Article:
Scrapping prescription charges could drive up drugs bills
By Gareth Iacobucci
Implementing the BMA's call to scrap prescription charges might drive up prescribing bills as well as reducing NHS revenue, a Pulse analysis reveals.
Prescribing rates in Wales have increased substantially more quickly than in England since the Principality abolished charges in 2007.
Figures obtained by Pulse for six common drug classes show that in five of them, prescribing rates increased faster in Wales than in England, while in the other the rates of increase were the same.
Last week the BMA demanded England follow the example of the other three home nations and move towards abolishing all prescription charges, labelling the current system as ‘outdated, iniquitous and detrimental to the health of many patients'.
But the new figures, provided by Cegedim Strategic Data, indicate removing charges could raise drug bills as well as trimming £500million from NHS revenues – perhaps by encouraging patients to get medicines on prescription rather than over the counter.
The biggest difference was in prescriptions for NSAIDs, which in England saw a 3% decrease between 2007 and early 2009, compared with a 13% increase in Wales.
Elsewhere, prescribing rates for all antibiotics rose by 7% in Wales in the same period, compared with just 1% in England.
Wales also had steeper increases in prescribing for PPIs, SSRIs and statins, while prescribing of inhaled steroids went up by the same proportion.
Dr Peter Fellows, a GP near the Welsh border in Lydney, Gloucestershire and member of the GPC prescribing sub-committee, said it was time to put an end to ‘the whole concept of postcode prescribing'.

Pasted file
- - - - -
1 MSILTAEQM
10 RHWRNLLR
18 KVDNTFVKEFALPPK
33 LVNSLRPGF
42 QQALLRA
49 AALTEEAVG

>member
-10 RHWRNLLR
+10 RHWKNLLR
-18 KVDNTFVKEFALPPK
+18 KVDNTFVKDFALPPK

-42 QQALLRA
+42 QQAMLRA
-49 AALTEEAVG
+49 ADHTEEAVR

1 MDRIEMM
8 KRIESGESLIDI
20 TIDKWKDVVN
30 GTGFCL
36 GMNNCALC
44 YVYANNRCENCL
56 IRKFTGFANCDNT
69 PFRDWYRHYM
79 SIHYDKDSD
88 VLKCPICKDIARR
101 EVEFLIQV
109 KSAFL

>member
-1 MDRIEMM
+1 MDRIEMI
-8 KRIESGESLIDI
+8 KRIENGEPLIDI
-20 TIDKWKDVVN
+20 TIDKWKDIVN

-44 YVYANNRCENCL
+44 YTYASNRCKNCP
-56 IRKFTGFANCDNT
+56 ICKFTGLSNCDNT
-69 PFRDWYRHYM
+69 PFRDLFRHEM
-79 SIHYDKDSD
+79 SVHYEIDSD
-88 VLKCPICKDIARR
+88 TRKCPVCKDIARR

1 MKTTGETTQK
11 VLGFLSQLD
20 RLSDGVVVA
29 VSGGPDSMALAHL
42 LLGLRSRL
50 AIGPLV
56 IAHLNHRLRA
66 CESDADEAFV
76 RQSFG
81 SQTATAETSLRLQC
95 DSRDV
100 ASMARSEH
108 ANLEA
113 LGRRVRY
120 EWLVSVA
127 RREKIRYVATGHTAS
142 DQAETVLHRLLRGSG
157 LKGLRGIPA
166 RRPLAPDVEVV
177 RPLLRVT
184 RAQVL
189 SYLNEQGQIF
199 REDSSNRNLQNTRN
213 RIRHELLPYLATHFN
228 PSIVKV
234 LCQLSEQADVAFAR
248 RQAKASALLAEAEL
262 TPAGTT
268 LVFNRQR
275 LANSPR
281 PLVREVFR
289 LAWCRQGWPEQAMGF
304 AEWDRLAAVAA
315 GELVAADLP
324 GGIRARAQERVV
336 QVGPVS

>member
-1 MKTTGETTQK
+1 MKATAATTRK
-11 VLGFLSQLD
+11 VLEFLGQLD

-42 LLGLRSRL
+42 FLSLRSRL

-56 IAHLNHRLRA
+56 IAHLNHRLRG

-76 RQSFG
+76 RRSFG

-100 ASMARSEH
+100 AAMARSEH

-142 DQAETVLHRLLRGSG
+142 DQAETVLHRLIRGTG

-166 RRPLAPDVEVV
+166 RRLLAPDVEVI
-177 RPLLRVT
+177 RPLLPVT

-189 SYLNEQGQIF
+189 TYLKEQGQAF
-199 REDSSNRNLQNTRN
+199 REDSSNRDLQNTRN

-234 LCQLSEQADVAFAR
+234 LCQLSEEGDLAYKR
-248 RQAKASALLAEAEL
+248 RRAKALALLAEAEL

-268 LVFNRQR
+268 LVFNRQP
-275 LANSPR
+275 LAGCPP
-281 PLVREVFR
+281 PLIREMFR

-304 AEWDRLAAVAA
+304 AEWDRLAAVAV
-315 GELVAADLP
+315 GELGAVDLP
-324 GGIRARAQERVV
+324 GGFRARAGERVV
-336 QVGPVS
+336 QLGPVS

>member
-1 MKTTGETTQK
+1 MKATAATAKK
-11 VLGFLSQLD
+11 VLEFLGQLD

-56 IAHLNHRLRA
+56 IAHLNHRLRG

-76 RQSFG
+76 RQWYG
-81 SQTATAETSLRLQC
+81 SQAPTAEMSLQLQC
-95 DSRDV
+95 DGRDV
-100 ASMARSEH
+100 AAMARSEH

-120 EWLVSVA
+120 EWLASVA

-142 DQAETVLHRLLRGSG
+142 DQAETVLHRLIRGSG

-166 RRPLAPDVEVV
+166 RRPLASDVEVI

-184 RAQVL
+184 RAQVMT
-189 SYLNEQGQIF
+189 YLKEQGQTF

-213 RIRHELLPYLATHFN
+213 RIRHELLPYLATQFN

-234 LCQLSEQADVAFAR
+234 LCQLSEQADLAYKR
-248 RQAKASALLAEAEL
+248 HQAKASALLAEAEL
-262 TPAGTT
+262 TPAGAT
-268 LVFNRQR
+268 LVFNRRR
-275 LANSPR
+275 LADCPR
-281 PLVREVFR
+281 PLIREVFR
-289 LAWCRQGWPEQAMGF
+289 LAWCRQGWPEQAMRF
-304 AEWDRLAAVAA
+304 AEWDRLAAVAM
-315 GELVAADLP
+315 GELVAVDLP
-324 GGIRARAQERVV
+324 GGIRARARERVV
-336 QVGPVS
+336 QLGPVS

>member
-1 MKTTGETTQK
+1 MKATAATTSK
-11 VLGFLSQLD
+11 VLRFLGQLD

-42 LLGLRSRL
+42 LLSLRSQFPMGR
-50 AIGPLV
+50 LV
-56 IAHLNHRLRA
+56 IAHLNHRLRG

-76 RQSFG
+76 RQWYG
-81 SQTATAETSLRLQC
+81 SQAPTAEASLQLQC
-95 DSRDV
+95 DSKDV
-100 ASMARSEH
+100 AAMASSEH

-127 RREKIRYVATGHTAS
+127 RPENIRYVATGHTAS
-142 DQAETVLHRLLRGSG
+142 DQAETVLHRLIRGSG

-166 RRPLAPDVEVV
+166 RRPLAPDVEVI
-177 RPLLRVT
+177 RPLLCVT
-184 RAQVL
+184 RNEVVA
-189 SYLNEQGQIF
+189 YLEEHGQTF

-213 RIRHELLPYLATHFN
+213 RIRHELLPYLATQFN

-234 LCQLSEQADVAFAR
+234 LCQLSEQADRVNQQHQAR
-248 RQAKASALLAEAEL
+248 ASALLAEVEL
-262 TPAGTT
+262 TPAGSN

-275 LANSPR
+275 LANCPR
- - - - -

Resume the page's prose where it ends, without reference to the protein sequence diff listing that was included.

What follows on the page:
‘It's even worse now because there are differences between the four countries of the UK. It's a question of levelling the playing field,' he said.
In its submission to the Department of Health's review of the long-term conditions exempt from prescription charges, the BMA called for an overhaul of the whole system to avoid creating ‘a new set of arbitrary winners and losers'.
The submission warned prescription charges could act as a disincentive to taking medication and that patients on low incomes but just above the exemption threshold were unfairly penalised.
It highlighted asthma and heart disease as often requiring medication over a prolonged period but not being exempt from prescription charges.
BMA chair Dr Hamish Meldrum said: ‘The system isn't working and is unfair on many patients. Making the list of exemptions longer will not make it fairer. Abolishing charges altogether is the fairest and the simplest option.